Verona may be the ‘City of Love’ thanks to its Romeo and Juliet associations, but that does it a great disservice. This is a fascinating place, enlivened by a sizeable student population, and home to good restaurants, cafes and bars. The ancient centre fits snugly inside a dramatic bend in the River Adige and is very walkable. Historic bridges connect the centre with Veronetta, a lively and only slightly younger district to the north. On our second morning, we walked along the river after a breakfast of rice cakes and macchiatos.
The River Adige begins life in the Alps and had become a fast-flowing muddy brown torrent thanks to the same thunderstorms that had accompanied us across the mountains. Its route to the Adriatic Sea south of Venice makes it the second longest river in Italy. The views from the northern bank across a town dotted with church towers are delightful. We strolled from Ponte Navi until crossing Ponte Pietra back into the old town.
The famed Ponte Pietra is the most picturesque bridge in the city. A bridge has stood on this spot since 148 BC, and some of the original Roman elements are still visible despite repeated cycles of destruction (natural and manmade) and rebuilding. Most recently it was blown up by retreating German soldiers in 1945. It was faithfully reconstructed using the original stone fished out of the river and re-inaugurated in 1959.
Passing under Ponte Pietra’s medieval gate, we re-entered the narrow maze of atmospheric streets and weaved our way amongst ancient churches, small squares and grand noble houses. The Piazza delle Erbe, once the city’s economic and political hub, is a hotspot for al fresco dining and people watching. This was the medieval market, and is surrounded by old palaces and towered over by the Torre dei Lamberti.
Connected by a narrow passage is the Piazza dei Signori, another square with medieval palaces, in the middle of which is a statue of Dante. The great medieval poet and philosopher was banished from Florence and found refuge in Verona under the patronage of the Scaliger family. The powerful Scaligers ruled Verona at its peak as an independent city-state, their wealth bequeathed the city some of it’s finest buildings and the author of the Divine Comedy protection.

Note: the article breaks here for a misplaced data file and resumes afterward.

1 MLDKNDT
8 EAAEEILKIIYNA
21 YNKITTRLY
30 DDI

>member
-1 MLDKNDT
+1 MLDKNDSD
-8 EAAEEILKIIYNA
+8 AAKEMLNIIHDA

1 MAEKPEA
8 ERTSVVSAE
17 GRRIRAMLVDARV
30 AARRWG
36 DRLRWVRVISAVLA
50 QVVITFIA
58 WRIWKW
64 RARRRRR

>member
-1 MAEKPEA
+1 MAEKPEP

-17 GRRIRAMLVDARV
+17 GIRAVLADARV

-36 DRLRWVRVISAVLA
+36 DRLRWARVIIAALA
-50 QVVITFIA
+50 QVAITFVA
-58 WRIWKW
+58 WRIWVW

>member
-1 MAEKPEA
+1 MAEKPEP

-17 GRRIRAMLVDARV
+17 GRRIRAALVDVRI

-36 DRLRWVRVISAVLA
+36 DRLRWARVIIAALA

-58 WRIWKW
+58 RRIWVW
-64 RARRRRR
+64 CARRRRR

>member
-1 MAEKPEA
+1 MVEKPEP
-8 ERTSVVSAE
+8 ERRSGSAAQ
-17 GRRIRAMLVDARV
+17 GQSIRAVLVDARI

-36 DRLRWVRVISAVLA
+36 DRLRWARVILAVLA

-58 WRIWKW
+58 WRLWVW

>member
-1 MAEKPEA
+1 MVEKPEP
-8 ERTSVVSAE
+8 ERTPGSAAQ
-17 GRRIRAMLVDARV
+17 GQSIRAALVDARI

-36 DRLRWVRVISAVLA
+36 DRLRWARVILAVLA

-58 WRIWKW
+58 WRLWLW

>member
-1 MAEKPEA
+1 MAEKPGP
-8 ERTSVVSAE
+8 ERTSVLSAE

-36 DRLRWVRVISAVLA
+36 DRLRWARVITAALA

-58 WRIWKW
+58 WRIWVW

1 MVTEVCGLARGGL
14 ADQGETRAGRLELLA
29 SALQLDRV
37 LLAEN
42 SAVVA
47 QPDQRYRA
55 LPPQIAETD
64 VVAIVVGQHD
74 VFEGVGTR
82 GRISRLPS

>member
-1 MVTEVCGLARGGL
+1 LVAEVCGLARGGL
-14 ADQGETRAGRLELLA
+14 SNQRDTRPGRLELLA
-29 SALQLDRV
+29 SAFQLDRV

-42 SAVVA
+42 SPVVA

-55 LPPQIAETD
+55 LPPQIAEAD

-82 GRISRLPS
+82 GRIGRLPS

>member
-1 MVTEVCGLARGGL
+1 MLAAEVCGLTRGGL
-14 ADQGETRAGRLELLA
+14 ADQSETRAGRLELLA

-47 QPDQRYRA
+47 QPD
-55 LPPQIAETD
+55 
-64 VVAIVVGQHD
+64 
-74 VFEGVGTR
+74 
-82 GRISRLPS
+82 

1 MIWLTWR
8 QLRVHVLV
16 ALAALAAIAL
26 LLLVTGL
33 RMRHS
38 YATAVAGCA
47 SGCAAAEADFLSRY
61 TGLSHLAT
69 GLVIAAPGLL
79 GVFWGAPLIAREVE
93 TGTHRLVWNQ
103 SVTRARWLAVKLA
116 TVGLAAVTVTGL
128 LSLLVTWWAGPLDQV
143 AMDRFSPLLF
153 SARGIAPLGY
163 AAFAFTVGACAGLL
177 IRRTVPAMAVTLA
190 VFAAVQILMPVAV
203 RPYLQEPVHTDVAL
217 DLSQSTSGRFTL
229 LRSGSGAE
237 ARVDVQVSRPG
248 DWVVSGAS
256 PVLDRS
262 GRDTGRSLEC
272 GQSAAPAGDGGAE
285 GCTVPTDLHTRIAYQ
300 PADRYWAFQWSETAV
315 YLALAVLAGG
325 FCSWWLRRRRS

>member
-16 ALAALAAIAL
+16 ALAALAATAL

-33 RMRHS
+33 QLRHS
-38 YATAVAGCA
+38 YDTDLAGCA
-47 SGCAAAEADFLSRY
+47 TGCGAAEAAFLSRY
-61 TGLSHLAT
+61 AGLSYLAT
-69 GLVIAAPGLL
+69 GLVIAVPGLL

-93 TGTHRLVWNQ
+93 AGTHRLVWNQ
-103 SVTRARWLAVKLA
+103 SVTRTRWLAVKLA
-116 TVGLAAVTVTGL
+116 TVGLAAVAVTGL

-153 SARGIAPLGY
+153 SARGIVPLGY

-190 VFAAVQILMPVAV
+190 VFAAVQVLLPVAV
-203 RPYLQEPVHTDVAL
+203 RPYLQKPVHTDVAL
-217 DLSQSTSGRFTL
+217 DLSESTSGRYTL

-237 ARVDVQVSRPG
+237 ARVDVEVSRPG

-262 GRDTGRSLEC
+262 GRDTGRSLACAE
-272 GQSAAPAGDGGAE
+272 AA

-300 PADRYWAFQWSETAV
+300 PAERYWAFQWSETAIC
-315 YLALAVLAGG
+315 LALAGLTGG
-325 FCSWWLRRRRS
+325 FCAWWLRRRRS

A short stroll from Dante’s statue is the Church of Saint Mary ‘Antica’, where the extraordinary Scaliger family tombs are found, a fitting tribute to medieval Verona’s most powerful ruling family. The wondrous history found in this tangle of medieval streets and squares is but an amuse bouche for what awaits in the Piazza Bra. Here is one of Italy’s finest Roman monuments, and the third largest ancient amphitheatre in the country, the Arena di Verona.
Built in 30 AD, the arena is massive and almost perfectly preserved. When there isn’t a pandemic, opera is performed here, which must be an experience like few others. Surrounding the square are lots of bustling restaurants, but tucked down streets leading out of the square are dozens of great little bars and restaurants. This area is aperitivo central. Head west towards the river and you’ll find yourself at another Scaliger family highlight, the Castelvecchio.
The 14th century castle has a postcard-perfect crenelated bridge that leads over the river, from the far bank you get fabulous views back across to the castle. The retreating German army demolished this bridge as well in 1945, it has been painstakingly reconstructed since. From here it was a pleasant stroll along the river to Ponte Garibaldi, close to the stripy Verona Cathedral, and the palazzo where we were staying.
* A line from the Prologue of Shakespeare’s Romeo and Juliet